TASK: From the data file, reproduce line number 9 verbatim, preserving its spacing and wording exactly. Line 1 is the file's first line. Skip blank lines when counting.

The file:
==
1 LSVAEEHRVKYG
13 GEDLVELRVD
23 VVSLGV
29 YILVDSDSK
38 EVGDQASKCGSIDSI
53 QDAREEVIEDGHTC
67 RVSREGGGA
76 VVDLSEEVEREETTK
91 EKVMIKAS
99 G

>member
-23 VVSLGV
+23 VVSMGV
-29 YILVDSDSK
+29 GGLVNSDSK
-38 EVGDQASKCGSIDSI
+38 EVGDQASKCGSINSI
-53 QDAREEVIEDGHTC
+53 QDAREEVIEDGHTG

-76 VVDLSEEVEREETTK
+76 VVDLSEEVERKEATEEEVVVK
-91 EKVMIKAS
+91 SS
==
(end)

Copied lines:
91 EKVMIKAS